accompanied by crustal uplift and erosion) AND TRANSTENSION
(local tension - releasing bends - pull apart basins - local basins of
sedimentation)
Composition of oceanic crust
Ocean crust grows by continual igneous activity
Avg. 6km thick
-
-
VOLCANISM at oceanic islands
Coral atolls: separated from adjacent land mass - circular or oval with central
lagoon - can be built on volcanoes
Often occur in linear chains of islands / submarine mountains - seamounts
Made of basalts relatively richer in alkali elements than MORBS
-
Linear seamount and island chains
SEISMICALLY INACTIVE + much narrower than oceanic ridges
Usually have active volcanic island at one end
Eg. Hawaiian islands - Emperor seamount chain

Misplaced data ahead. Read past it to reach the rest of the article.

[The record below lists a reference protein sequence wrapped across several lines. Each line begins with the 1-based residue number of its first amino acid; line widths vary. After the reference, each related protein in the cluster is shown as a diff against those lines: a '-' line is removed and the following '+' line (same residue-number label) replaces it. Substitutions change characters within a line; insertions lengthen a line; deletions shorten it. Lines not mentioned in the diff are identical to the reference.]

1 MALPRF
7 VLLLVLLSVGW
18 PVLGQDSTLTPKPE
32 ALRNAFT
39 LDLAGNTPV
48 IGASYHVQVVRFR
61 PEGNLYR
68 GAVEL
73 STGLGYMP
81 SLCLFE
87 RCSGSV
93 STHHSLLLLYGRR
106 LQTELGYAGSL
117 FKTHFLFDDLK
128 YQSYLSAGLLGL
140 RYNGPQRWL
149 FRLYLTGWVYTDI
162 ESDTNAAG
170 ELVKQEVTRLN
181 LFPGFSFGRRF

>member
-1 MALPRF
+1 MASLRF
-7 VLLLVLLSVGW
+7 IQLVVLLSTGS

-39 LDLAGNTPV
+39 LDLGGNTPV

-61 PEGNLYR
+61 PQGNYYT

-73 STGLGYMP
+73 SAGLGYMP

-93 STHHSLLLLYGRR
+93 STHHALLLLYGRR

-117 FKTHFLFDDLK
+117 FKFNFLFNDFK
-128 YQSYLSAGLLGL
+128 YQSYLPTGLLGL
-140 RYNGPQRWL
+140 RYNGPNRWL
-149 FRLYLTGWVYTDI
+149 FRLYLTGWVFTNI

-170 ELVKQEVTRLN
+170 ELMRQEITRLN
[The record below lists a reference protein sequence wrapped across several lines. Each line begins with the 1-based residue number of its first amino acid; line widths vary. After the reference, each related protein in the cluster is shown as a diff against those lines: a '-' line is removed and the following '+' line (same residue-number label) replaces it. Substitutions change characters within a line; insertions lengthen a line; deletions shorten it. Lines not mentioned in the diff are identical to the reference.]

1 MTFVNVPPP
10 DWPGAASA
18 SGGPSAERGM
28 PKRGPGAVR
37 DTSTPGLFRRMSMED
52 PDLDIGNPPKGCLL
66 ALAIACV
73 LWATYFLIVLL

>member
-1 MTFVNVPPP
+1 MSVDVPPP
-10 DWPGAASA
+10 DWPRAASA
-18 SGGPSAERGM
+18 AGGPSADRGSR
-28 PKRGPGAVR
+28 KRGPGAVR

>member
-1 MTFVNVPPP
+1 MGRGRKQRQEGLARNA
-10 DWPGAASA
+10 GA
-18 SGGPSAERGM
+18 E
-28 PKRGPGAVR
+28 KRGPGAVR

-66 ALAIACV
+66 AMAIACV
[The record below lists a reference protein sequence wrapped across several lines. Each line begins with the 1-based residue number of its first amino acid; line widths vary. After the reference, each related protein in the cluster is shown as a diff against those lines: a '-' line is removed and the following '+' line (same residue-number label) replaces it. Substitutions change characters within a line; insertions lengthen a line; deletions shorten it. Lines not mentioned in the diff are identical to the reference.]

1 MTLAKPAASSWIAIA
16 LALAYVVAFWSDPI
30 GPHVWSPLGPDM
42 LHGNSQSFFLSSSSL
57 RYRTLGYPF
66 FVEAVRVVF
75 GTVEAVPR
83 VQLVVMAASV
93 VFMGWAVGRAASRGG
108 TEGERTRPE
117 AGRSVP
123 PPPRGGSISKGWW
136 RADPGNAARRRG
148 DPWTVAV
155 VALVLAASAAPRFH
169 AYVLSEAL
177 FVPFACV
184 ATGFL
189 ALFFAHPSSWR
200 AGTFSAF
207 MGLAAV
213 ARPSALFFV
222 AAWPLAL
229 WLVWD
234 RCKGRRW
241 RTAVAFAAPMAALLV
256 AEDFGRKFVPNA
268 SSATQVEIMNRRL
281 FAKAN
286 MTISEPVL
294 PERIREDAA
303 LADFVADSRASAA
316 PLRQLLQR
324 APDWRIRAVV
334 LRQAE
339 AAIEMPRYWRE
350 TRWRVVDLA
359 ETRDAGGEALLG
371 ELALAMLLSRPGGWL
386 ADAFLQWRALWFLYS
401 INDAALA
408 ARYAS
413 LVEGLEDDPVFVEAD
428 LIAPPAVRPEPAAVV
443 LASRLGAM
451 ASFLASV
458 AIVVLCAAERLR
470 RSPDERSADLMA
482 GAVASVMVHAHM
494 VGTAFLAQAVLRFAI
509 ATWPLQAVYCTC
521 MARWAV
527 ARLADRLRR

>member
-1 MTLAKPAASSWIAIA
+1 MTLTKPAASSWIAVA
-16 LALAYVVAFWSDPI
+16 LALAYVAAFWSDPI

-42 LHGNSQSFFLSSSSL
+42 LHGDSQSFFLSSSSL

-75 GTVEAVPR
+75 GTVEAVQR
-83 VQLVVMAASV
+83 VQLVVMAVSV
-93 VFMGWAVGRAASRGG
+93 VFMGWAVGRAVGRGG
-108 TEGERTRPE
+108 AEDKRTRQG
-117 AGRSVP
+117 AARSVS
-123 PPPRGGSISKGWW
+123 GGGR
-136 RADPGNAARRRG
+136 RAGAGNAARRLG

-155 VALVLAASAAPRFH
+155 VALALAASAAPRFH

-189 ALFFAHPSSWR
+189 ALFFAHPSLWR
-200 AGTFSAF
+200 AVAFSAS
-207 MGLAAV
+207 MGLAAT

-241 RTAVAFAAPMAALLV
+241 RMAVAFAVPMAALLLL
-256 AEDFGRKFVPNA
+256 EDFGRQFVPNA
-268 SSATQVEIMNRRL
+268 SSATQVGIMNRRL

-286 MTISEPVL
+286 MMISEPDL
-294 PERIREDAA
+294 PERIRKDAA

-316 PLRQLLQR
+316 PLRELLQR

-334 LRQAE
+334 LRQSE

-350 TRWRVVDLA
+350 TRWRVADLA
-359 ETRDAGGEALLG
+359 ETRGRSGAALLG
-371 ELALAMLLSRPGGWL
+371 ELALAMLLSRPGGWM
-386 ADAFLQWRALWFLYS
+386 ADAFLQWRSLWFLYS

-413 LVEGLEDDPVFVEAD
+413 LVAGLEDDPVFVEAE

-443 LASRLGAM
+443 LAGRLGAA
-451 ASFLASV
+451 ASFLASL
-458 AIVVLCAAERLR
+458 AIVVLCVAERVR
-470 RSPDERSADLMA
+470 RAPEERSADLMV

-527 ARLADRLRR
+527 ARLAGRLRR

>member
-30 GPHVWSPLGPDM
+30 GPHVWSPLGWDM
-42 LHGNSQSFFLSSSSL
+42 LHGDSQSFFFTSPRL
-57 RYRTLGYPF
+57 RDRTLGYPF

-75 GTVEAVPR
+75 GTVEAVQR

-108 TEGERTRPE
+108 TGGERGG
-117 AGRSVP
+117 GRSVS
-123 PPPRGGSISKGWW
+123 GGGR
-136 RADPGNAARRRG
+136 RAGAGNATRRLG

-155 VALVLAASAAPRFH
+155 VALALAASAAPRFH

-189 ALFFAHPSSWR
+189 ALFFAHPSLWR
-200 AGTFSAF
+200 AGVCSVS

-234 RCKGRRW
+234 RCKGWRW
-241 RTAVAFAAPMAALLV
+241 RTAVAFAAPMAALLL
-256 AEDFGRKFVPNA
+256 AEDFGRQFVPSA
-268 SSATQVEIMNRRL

Islands slowly subside + replaced by coral reefs
Coral atolls eventually give way to submerged seamounts
-
Mantle plumes
Hotspots/plumes: regions where columns of hot mantle material rise beneath
lithosphere
Ocean island chains - caused by lithosphere moving over hotspot magma
sources in mantle
On each plate, hotspot trails are parallel
Source is deep in lower mantle
-
CONVERGENT PLATE BOUNDARIES3)
2 lithospheric plats push together
-
3 types:
Convergence of 2 oceanic plates
Island arcs: eg. Marianas, Aleutians
§
Convergence of oceanic and continental plates
Andes in S. America
§
Convergence of 2 continental plates
Continental collision zones: Himalayas, alps
§
-
Island Arc Complexes produced by convergence b/w 2 oceanic plates + areas of
intense earthquake + volcanic activity
Curved chains of volcanic islands bounded on convex side by oceanic
trench
Active volcanoes found along the arc
Deep sea trenches occur along the ocean side
Typically andesite volcanoes
-
Subduction: process whereby oceanic plate bends downwards at ocean trench
and descends into mantle
Subduction begins at the trench
ONLY OCEANIC
Trench = site of subduction